Procedural Rationality and Equilibrium Trust*


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     This article was written while both authors were visiting the Santa Fe Institute. We thank the Institute, and especially Sam Bowles, for their hospitality and Carlos Rodriguez for comments on an earlier version. We also thank two referees and the Editor for suggesting a number of improvements.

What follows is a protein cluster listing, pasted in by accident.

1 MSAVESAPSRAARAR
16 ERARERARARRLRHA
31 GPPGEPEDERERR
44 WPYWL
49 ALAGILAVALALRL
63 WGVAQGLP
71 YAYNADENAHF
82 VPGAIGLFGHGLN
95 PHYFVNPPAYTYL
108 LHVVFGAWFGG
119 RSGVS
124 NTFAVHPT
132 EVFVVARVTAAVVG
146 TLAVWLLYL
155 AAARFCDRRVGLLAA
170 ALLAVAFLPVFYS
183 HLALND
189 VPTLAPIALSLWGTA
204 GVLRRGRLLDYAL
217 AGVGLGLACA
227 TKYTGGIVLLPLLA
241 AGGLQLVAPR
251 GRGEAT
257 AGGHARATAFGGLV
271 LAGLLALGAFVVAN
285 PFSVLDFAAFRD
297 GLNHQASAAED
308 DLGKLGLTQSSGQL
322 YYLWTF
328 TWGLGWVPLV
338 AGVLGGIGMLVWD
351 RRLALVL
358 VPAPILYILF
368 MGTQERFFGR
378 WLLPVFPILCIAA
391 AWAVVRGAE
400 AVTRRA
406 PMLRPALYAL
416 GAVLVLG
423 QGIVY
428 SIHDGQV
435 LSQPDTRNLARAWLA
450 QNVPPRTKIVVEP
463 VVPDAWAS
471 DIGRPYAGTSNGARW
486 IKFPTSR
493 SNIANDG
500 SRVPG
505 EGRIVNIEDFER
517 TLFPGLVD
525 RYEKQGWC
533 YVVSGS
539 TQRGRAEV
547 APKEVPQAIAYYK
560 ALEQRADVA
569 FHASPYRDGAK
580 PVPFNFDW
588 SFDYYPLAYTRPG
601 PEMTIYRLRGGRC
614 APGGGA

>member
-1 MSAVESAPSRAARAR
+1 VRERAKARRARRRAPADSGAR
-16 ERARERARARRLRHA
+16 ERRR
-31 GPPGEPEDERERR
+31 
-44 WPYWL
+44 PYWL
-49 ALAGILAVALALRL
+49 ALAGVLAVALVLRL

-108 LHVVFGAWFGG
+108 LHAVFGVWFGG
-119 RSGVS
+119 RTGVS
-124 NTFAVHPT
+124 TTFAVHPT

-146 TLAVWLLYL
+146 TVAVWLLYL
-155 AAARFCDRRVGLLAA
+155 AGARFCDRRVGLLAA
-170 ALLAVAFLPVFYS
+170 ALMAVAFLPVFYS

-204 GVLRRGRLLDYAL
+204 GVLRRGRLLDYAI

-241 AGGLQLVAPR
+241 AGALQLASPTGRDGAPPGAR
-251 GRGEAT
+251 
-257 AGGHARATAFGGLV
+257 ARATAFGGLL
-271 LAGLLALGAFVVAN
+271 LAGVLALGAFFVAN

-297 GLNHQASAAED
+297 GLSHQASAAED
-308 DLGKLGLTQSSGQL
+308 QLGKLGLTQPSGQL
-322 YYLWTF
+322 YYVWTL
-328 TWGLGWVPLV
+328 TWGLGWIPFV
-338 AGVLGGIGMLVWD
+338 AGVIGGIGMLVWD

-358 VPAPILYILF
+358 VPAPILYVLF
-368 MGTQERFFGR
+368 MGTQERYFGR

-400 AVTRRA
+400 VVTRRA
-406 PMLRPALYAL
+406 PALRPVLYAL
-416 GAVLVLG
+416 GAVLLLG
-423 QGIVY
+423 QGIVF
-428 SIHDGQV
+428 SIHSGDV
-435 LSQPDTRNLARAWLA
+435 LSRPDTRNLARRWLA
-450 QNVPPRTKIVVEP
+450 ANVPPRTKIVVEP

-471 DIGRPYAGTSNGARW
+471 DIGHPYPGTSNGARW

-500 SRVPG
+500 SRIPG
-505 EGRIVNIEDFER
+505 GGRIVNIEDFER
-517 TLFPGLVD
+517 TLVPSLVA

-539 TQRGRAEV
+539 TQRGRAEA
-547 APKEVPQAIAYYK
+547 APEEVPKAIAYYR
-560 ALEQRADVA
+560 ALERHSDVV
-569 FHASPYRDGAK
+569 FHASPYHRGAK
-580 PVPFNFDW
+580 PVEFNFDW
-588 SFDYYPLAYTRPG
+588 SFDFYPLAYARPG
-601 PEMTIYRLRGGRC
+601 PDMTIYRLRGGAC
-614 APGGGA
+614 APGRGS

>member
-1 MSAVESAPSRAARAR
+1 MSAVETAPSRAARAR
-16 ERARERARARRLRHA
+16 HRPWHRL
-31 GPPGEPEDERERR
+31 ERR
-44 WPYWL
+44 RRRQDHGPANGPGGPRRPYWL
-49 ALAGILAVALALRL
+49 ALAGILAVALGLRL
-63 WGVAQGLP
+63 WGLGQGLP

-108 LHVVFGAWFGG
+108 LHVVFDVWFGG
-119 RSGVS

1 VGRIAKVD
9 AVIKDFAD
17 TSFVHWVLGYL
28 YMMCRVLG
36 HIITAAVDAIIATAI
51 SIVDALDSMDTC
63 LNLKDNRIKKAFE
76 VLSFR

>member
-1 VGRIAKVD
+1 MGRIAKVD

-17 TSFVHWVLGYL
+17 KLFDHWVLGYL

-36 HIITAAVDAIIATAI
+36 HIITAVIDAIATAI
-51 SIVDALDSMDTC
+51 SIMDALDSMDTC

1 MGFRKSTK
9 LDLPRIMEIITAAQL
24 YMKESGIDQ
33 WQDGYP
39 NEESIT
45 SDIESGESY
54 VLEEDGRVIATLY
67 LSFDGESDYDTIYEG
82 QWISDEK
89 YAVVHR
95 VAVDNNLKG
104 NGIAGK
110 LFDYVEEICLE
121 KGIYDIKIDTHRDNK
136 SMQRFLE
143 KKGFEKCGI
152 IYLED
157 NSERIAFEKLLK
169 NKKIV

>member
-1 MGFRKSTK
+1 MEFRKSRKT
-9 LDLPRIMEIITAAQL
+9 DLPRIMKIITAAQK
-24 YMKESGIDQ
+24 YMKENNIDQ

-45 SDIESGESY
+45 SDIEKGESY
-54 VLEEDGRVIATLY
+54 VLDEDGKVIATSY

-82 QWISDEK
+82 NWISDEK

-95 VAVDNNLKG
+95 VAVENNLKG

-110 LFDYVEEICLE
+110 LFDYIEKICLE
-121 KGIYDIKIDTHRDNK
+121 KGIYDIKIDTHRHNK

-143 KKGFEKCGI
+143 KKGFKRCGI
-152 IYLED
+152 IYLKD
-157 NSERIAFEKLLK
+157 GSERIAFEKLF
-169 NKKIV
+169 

This article examines the determinants of steady state trust in a population of principals and agents, where the former learn from experience using boundedly rational procedures. For any distribution of agent types, the long-run distribution of principal behaviour is characterised. Heterogeneity in the behaviour of principals persists under both the sampling procedure (Osborne and Rubinstein, 1998) and the maximum average procedure (Rustichini, 2003). Despite its greater sophistication, the maximum average procedure can result in poorer performance than the sampling procedure, both from the perspective of the principal and also with respect to aggregate payoffs.